6 things to know about Verletta White being blocked as permanent Baltimore County schools chief

The state superintendent rejected the Baltimore County school board’s choice for a permanent superintendent on Wednesday. Here’s what you need to know the decision:

1. It’s about her consulting work.

State Superintendent Karen Salmon cited concerns over White’s ethical lapses (a failure to report consulting income on her financial disclosure forms) and an unfinished audit of district contracting practices. The audit is mainly related to contracts White’s predecessor, Dallas Dance, approved with companies that do business with the Education Research & Development Institute, the firm that paid the two as consultants.

2. The door is not completely closed.

Salmon said she would agree to appoint White to another year as interim superintendent and would be willing to reconsider her permanent appointment after the audit is complete.

3. The county board doesn’t have a lot of options.

By state law, new superintendents must start July 1, so there’s no time to find another permanent leader. The board chairman, Edward Gilliss, said he may ask Salmon to reconsider, but another year with White as interim seems the most likely outcome, even though a minority of the board remains opposed to her.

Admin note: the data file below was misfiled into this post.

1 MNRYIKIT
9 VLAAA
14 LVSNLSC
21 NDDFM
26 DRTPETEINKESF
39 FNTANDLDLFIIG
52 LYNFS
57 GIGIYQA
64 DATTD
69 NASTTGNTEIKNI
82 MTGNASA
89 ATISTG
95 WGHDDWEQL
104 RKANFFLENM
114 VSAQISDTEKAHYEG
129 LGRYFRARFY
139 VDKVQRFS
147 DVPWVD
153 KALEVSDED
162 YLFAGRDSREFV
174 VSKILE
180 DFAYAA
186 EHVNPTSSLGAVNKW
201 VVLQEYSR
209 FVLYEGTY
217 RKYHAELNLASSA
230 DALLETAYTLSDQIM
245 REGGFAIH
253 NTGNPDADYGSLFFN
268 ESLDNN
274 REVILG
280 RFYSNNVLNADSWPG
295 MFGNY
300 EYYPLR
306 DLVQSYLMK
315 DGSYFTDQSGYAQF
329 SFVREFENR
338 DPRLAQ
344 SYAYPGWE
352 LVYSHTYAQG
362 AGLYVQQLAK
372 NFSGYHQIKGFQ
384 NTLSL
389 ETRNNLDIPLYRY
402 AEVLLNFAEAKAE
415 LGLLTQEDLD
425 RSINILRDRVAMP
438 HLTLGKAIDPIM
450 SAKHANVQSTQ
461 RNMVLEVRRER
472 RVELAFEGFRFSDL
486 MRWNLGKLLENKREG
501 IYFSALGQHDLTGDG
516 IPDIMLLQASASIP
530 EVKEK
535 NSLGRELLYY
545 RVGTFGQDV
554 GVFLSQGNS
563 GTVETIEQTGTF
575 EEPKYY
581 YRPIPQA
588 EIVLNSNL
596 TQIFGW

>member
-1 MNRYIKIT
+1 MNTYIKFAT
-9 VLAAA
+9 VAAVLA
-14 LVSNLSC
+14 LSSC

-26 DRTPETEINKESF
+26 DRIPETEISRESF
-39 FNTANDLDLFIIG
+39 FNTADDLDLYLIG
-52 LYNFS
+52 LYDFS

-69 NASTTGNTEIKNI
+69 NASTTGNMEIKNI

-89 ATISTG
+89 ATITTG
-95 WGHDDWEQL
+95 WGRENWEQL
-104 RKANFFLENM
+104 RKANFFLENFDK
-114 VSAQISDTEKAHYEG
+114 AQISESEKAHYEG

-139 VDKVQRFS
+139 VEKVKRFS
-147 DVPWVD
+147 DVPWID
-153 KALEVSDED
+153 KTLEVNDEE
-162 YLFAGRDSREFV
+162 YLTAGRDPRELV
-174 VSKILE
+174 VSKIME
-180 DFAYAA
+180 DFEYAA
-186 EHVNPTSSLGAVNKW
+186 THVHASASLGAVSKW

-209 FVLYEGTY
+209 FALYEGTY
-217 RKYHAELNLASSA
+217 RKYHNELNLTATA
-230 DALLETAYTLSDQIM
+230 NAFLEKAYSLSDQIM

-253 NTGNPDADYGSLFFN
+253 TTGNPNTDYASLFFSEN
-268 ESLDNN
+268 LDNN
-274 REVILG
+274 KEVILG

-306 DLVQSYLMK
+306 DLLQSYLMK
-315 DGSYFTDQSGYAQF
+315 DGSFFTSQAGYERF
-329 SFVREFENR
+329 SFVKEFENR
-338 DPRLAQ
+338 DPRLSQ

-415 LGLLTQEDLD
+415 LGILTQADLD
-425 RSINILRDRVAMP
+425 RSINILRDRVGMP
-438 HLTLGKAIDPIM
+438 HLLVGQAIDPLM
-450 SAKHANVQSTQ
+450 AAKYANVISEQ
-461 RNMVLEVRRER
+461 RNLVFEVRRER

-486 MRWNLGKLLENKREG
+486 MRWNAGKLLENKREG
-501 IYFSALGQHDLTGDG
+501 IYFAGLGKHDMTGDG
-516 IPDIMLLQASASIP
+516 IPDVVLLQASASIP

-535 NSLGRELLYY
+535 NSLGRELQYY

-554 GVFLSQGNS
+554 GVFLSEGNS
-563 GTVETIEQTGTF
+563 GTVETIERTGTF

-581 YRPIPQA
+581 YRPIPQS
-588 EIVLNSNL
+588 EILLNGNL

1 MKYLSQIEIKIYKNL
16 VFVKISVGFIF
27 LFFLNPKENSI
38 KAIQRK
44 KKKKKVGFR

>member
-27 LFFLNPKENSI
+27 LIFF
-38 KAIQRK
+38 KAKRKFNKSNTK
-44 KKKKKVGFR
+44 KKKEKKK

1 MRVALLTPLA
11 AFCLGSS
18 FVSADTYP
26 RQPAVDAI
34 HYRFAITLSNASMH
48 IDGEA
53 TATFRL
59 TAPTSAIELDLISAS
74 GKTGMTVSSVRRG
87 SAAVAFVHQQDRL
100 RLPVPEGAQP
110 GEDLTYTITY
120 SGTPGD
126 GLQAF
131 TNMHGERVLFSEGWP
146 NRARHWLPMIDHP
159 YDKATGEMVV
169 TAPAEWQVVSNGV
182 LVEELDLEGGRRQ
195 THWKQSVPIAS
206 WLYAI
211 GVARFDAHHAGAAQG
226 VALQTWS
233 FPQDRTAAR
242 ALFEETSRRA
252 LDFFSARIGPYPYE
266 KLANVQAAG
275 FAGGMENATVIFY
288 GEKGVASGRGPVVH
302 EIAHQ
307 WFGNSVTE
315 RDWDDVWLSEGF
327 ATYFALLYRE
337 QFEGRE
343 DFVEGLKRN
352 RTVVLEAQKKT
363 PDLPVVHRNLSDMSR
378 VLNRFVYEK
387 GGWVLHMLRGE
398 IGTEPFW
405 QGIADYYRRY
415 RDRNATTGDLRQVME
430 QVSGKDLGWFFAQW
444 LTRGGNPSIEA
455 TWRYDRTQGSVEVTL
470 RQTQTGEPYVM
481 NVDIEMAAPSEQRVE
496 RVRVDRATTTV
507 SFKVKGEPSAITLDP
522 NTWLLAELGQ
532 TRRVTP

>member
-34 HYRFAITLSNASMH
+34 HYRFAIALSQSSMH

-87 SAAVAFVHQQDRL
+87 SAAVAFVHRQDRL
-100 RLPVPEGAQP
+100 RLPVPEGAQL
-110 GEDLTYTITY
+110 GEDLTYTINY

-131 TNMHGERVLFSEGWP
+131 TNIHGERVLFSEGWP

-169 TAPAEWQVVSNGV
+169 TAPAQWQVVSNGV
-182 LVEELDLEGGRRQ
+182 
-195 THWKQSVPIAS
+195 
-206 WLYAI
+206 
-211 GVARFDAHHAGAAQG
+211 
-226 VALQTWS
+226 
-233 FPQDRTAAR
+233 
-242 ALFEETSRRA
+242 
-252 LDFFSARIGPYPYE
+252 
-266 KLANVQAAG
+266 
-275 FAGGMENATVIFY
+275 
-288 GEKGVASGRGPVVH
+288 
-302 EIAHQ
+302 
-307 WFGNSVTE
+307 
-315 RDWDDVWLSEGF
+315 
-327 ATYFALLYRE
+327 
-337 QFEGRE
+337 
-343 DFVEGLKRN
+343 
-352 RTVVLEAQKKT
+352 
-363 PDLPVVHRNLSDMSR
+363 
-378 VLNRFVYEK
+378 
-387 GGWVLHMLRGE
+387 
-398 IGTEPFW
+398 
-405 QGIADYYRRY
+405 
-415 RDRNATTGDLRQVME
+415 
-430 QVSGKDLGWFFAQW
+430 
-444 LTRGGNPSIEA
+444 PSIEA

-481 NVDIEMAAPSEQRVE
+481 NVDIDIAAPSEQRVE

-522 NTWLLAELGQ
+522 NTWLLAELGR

4. Salmon’s action is extraordinary.

State superintendents must officially sign off on such hires, but in recent memory, none have ever been blocked.

News Maryland Baltimore County Document: Ethics Review Panel's complaint report on Verletta White »

5. What White did was like what Dance did, but not.

Both failed to report outside income on forms they attested were accurate, under penalty of perjury. Legally, though, perjury requires intent. There was loads of evidence of it for Dance, including lies to district officials and efforts to keep one of his outside employers from telling the school board about his relationship. He, eventually, admitted to it. Dance pleaded guilty to four counts of perjury, and is serving a six-month sentence in Virginia. White maintains she made an honest mistake, and a county ethics panel concluded that the forms were confusing.

6. The political implications are thick.

Baltimore County Executive Kevin Kamenetz, who is seeking the Democratic nomination for governor, wasted no time in blaming Republican incumbent Larry Hogan: “Larry Hogan has a troubling pattern of playing politics at the expense of children’s education,” Kamenetz said in a statement. “He’s created turmoil over the school calendar and the school construction process. Now he directs his schools chief to take the unprecedented step to overturn the judgment of the local school board who knows Superintendent White best. He’s shameless!”

Hogan’s spokeswoman says he has nothing to do with it, but he’s clearly not heartbroken.

“It is startling that Mr. Kamenetz does not share the superintendent’s concerns, given what has gone in the Baltimore County school system on his watch,” Amelia Chasse said.

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